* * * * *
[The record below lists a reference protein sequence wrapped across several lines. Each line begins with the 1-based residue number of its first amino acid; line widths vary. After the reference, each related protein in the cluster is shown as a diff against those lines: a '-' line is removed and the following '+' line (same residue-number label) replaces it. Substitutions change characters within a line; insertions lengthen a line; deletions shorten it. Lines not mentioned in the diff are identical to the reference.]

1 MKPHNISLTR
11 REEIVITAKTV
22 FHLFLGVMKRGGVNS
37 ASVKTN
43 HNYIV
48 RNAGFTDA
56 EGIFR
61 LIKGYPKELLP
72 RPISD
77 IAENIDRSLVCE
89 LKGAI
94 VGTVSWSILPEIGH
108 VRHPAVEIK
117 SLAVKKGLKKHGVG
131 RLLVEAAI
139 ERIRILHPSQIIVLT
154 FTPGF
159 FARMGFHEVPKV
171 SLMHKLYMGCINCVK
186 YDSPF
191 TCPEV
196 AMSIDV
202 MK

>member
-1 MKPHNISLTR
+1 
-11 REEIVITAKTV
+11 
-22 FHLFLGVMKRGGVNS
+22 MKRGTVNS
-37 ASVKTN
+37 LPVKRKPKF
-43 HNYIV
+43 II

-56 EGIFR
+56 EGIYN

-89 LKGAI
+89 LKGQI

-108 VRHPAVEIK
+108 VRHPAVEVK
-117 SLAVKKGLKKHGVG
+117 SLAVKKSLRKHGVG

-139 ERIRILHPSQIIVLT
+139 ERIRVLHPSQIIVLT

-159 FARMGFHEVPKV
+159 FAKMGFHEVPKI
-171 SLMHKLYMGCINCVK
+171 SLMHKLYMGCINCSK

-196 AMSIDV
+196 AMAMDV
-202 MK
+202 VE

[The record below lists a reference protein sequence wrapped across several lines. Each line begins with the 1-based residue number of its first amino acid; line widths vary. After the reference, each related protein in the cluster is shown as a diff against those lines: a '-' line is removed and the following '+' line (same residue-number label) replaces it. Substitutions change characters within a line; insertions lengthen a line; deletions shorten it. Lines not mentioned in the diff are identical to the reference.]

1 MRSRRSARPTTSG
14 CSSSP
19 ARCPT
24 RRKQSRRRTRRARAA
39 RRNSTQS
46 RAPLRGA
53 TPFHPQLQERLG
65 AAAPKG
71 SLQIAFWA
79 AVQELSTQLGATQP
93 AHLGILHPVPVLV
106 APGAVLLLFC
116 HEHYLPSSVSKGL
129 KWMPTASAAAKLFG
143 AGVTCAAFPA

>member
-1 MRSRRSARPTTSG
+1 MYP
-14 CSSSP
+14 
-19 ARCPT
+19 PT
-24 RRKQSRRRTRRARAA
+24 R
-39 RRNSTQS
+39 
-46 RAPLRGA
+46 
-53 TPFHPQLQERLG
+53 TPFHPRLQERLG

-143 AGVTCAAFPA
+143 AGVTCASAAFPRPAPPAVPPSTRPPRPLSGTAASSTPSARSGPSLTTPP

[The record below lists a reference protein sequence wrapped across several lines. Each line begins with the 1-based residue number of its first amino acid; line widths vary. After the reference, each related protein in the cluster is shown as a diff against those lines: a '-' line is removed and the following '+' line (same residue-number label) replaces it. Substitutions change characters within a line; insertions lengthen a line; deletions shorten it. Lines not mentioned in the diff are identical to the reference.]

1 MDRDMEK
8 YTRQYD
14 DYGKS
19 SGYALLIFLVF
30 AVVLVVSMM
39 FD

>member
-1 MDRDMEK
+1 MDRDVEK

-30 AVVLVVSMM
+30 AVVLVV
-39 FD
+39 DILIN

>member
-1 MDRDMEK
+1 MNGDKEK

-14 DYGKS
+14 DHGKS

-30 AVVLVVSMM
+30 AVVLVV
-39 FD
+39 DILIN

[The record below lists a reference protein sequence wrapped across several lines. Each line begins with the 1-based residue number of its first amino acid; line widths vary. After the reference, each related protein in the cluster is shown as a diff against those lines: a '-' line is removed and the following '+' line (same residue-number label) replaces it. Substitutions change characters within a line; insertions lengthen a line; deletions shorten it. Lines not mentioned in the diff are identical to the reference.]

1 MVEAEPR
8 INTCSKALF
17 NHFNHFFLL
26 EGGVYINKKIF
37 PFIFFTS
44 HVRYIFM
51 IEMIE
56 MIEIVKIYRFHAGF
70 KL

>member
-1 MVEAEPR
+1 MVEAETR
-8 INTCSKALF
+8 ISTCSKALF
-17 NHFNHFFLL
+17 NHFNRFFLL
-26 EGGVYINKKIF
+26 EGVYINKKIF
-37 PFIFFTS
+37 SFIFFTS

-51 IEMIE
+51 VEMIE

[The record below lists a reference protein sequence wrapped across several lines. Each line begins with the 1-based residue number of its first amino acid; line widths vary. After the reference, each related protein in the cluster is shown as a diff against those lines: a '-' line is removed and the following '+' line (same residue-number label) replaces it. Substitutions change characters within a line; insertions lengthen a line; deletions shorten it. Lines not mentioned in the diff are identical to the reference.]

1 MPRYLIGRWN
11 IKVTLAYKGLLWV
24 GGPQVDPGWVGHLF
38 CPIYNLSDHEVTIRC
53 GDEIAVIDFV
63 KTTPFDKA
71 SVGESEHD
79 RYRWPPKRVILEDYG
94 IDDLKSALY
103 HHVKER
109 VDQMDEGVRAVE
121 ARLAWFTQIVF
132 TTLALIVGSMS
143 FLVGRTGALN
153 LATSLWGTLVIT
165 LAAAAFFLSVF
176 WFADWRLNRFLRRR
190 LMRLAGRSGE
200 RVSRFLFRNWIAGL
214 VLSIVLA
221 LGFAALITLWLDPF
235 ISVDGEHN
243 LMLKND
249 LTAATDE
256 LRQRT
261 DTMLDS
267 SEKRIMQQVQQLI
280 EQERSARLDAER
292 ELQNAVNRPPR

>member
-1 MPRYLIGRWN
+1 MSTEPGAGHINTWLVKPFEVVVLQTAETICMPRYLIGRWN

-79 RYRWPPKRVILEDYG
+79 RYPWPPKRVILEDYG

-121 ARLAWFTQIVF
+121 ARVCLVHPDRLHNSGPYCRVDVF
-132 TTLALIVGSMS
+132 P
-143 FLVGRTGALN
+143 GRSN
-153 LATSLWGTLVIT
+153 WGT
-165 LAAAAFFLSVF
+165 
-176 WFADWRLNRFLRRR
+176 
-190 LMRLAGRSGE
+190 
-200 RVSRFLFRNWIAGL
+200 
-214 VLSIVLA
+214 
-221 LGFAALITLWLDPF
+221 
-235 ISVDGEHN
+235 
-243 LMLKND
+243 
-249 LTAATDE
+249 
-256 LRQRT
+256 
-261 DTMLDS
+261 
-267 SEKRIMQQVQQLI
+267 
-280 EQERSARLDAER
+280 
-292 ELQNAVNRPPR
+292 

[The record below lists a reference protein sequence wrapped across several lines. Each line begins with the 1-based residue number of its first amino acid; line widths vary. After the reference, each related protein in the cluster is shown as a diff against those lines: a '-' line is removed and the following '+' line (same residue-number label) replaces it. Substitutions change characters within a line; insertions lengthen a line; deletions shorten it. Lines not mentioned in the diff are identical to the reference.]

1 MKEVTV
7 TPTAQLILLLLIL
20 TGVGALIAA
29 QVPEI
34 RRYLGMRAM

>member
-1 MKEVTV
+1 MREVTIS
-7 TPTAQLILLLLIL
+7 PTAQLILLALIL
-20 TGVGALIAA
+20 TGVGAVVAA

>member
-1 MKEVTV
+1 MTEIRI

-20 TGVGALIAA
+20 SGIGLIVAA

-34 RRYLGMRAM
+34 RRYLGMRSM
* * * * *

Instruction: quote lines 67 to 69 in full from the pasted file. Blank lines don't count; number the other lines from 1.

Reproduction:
116 HEHYLPSSVSKGL
129 KWMPTASAAAKLFG
143 AGVTCAAFPA